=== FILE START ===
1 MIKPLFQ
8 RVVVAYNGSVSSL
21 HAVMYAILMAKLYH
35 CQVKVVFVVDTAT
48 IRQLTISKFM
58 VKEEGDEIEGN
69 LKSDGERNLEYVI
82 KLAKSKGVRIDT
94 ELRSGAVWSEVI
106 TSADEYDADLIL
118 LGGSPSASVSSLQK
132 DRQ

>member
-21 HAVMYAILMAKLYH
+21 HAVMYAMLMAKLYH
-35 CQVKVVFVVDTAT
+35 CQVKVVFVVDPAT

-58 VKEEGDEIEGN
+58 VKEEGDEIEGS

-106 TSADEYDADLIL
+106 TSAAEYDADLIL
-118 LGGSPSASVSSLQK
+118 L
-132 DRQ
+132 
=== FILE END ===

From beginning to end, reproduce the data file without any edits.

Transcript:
1 MIKPLFQ
8 RVVVAYNGSVSSL
21 HAVMYAILMAKLYH
35 CQVKVVFVVDTAT
48 IRQLTISKFM
58 VKEEGDEIEGN
69 LKSDGERNLEYVI
82 KLAKSKGVRIDT
94 ELRSGAVWSEVI
106 TSADEYDADLIL
118 LGGSPSASVSSLQK
132 DRQ

>member
-21 HAVMYAILMAKLYH
+21 HAVMYAMLMAKLYH
-35 CQVKVVFVVDTAT
+35 CQVKVVFVVDPAT

-58 VKEEGDEIEGN
+58 VKEEGDEIEGS

-106 TSADEYDADLIL
+106 TSAAEYDADLIL
-118 LGGSPSASVSSLQK
+118 L
-132 DRQ
+132 